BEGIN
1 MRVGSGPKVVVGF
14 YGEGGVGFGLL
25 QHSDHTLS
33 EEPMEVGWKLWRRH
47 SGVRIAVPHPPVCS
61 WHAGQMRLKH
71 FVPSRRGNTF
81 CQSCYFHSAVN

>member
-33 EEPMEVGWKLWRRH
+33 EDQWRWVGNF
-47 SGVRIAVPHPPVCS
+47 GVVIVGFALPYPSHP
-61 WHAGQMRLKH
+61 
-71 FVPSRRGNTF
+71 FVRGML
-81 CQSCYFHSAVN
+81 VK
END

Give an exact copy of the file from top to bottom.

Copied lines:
1 MRVGSGPKVVVGF
14 YGEGGVGFGLL
25 QHSDHTLS
33 EEPMEVGWKLWRRH
47 SGVRIAVPHPPVCS
61 WHAGQMRLKH
71 FVPSRRGNTF
81 CQSCYFHSAVN

>member
-33 EEPMEVGWKLWRRH
+33 EDQWRWVGNF
-47 SGVRIAVPHPPVCS
+47 GVVIVGFALPYPSHP
-61 WHAGQMRLKH
+61 
-71 FVPSRRGNTF
+71 FVRGML
-81 CQSCYFHSAVN
+81 VK